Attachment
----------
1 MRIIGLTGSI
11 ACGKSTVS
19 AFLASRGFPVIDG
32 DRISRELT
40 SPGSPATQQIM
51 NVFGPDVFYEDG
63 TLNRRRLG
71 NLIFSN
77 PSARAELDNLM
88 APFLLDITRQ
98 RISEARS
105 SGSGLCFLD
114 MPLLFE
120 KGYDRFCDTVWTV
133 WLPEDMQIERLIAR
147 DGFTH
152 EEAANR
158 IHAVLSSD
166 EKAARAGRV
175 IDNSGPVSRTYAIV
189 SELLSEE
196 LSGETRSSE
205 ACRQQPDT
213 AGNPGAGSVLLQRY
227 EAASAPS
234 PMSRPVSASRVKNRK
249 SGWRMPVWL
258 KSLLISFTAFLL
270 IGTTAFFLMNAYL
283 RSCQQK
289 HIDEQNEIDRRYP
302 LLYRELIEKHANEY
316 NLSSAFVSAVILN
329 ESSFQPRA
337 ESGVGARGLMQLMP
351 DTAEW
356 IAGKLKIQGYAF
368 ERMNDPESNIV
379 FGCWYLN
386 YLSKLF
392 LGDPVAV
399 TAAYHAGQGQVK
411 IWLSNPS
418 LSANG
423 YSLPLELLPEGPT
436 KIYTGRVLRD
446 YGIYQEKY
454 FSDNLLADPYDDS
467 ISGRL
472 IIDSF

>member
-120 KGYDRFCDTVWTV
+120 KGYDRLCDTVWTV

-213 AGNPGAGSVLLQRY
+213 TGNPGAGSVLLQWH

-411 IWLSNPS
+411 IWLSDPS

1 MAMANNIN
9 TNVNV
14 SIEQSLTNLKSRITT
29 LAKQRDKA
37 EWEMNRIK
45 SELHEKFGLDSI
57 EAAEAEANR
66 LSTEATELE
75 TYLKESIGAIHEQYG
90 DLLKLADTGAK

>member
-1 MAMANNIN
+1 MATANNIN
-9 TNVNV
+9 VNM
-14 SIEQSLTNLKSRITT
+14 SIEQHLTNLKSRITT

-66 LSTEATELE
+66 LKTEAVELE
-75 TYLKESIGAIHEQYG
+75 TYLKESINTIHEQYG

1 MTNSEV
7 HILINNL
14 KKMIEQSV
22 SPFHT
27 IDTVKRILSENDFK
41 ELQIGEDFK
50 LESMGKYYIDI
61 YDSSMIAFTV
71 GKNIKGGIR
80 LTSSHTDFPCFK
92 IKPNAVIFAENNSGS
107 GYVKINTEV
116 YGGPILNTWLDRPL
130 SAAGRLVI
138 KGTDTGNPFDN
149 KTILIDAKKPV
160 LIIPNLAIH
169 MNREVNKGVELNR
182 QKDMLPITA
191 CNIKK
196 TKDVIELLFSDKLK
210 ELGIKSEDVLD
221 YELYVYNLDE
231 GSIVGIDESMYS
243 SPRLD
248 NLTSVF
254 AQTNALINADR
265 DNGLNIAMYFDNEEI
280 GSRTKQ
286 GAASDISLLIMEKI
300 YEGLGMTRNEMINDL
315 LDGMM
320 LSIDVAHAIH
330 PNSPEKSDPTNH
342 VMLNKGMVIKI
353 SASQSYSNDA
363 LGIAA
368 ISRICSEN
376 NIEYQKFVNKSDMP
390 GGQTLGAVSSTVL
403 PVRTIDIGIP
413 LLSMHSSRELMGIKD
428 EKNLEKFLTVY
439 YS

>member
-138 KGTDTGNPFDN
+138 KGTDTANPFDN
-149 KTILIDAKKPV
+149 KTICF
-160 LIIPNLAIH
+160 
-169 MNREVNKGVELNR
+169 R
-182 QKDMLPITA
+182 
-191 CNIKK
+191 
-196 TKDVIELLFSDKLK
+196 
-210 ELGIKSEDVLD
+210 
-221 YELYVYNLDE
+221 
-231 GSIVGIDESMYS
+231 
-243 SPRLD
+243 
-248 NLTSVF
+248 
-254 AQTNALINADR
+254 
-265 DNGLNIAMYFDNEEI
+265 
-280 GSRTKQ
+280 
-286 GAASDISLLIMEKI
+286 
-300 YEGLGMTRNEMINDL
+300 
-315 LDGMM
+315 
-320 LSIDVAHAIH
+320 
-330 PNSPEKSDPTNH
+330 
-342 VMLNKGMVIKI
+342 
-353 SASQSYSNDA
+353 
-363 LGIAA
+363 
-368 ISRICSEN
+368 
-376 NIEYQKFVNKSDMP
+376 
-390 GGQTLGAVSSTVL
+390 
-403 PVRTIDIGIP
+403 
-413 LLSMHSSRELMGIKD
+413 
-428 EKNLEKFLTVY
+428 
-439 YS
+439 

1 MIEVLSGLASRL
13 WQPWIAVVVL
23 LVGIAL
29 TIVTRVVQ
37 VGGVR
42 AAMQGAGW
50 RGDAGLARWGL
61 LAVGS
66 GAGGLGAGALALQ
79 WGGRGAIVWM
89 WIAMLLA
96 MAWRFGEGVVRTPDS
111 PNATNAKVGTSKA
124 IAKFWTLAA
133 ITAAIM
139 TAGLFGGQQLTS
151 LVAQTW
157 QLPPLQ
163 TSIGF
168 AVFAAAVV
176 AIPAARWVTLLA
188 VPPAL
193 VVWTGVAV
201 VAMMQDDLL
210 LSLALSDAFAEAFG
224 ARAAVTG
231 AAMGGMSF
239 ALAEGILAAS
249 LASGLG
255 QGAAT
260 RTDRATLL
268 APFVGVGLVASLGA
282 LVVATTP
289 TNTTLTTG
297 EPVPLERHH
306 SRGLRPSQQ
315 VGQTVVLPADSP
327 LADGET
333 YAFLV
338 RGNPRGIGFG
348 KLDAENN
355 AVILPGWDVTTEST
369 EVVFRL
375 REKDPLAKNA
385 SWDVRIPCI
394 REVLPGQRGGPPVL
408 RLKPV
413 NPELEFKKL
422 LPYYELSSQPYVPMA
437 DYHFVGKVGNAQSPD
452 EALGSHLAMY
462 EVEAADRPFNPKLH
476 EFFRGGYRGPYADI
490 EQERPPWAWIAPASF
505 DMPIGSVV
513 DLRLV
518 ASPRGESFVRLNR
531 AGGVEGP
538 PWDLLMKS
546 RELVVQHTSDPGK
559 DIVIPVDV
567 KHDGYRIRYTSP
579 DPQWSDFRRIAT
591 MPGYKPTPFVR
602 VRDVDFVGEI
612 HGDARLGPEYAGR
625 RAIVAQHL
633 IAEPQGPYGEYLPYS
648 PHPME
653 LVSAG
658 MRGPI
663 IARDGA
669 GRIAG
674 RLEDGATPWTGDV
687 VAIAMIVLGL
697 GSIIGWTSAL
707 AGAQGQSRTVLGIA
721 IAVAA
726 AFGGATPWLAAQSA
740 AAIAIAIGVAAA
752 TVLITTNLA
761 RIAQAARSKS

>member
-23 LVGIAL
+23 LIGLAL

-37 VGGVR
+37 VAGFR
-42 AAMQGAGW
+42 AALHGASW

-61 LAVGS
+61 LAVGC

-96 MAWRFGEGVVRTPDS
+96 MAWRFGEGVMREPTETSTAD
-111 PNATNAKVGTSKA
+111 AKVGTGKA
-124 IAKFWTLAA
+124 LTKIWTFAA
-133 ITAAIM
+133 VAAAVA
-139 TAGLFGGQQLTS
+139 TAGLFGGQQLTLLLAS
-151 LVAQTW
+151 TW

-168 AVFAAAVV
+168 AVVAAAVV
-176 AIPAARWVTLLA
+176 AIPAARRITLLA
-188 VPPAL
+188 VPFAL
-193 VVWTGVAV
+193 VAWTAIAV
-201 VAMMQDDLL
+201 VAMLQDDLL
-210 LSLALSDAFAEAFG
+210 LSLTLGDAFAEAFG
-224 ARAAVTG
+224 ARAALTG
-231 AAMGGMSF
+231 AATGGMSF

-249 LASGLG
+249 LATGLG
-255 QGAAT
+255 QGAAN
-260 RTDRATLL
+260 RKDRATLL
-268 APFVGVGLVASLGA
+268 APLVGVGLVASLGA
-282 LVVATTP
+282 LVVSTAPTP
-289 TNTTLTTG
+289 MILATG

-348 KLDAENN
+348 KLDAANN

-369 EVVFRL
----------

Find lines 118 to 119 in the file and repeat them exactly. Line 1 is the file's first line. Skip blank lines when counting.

390 GGQTLGAVSSTVL
403 PVRTIDIGIP